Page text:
The main conference was held in Tokyo but there were 10 satellite conferences held around Japan, from Okinawa to Hokkaido, including one in Sendai. Because there was a satellite conference in Osaka it was easy for me to take the whole team. Initially I was expecting just a video link to Tokyo, and this was the case for the morning session. But for the afternoon they had a local program – with parallel sessions! There seemed to be about 60 attendees in Osaka.

In the keynote from Linda Rising she discussed her favourite patterns from “Fearless Change.” I had read this book some time ago and it was a nice refresher of the patterns. I will definitely have to re-read the book again. The comment that seemed to resonate most was “Just do it!”. This presentation is now on YouTube

The first presentation in Osaka in the afternoon was by Kawabata Mitsuyoshi of Agileware  talking about the 5 eXtreme Programing values. The most interesting part of this presentation for me was the specific difficulties of doing agile in Japan. XP values face to face communication but often when you want to discuss an issue the response is “I will send an email” or “let’s discuss it later.” This is something I have noticed myself with developers using email to “communicate” with someone a few meters away. I doubt that this problem is unique to Japan though.

The second session I attended in the afternoon was a workshop by Tarumoto Tetsuya  on  Usability Testing and more specifically DIY usability testing when you can’t afford or wait for a professionally run usability test. This included a very interesting description of the usability testing for the Suica  contactless smart card used for JR railways in Tokyo.

To demonstrate how to run a test, asking the users what they are thinking rather than asking them their opinion of the software being tested the workshop included a Kanji game. Unfortunately this was completely impossible for me, lacking the many years of hard study of Kanji which all Japanese have at school.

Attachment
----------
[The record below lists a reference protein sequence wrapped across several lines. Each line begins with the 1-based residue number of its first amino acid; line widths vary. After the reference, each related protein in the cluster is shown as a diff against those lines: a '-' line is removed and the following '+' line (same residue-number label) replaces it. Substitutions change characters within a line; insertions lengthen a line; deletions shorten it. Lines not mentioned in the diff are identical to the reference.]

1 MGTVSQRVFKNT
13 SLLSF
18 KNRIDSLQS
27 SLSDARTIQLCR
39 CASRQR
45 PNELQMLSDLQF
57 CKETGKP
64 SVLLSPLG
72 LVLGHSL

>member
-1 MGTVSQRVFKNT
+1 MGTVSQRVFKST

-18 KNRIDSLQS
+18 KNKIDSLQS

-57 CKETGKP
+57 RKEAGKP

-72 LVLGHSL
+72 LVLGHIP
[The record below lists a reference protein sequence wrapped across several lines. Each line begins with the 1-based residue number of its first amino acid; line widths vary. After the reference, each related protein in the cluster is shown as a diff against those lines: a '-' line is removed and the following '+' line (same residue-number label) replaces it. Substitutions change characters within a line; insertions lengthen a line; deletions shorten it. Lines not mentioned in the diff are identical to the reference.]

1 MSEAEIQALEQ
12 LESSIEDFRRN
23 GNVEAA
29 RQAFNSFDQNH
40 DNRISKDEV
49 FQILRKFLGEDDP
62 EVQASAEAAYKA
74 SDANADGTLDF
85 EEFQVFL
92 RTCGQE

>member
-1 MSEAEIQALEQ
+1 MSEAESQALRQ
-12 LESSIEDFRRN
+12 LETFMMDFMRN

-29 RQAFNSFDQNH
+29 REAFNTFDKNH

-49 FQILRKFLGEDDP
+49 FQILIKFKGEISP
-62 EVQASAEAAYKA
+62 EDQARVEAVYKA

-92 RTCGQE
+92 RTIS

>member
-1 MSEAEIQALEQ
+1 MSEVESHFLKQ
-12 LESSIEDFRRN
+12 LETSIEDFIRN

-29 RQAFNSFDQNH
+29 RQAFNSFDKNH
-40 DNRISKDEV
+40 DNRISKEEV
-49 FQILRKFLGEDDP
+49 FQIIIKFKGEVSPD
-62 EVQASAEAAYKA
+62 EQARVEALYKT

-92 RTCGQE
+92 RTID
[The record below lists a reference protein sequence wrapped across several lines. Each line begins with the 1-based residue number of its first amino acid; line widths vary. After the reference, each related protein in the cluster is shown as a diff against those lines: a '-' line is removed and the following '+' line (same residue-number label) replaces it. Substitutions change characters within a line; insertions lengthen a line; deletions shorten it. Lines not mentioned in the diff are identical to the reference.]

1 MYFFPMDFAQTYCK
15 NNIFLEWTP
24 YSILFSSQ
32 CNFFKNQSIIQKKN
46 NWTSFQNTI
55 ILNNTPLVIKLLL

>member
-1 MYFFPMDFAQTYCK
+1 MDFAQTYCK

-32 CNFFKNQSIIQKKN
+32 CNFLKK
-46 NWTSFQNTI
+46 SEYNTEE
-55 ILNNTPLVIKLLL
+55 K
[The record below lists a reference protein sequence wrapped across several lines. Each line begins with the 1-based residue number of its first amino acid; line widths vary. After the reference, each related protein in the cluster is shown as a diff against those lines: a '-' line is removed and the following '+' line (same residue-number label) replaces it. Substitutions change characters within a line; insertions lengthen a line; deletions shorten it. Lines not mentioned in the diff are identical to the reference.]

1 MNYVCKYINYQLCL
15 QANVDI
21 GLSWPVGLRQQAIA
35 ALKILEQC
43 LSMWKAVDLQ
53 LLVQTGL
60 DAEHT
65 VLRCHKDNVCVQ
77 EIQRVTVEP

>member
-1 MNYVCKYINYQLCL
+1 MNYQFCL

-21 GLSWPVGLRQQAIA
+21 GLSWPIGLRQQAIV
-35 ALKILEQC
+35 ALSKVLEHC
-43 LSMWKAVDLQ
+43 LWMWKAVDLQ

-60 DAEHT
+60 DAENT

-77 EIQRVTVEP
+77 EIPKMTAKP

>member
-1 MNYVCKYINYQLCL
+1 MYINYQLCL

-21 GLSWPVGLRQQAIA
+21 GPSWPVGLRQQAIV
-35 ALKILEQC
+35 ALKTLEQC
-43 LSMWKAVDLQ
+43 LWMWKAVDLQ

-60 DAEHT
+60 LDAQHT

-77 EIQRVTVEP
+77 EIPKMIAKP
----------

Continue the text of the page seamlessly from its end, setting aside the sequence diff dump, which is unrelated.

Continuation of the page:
Overall the conference was very well run, had some interesting presentations and I definitely hope that there will be an Agile Japan 2012 and that I will be able to go.

Saturday, 9 April 2011

3D rotation about an arbitrary axis

I often need to do some geometric calculations involving rotation of a vector about an axis. However, not often enough to have the matrices for the rotation to hand. The calculation is not particulary difficult and is described in many places, but last time I needed this I found a very good write up by Glenn Murray:

Not only is this an easy to follow description, it also has the final rotation matrices which makes it very easy to code.

Tuesday, 5 April 2011

Printing from QtCreator

Why are the printing functions from most IDEs so bad? OK so I have not really compared the printing function in many IDEs, but the ones that I have used hardly offer any control over the printing at all and print in a large font.  I do like to read through listings on paper and to make notes on the listing  when trying to understand code or planning some modifications. But, I don't like priniting out pages and pages just to get a single function.

For whole files, I have been using a2ps. It can print multiple pages per sheet, supports two sided printing and produces readable listings with a small font. However, prinitng selected text was more difficult.

Now, QtCreator has support for external tools so I can print both whole files and selected text from within QtCreator but using a2ps. To print a file I just configured an external tool with the command line: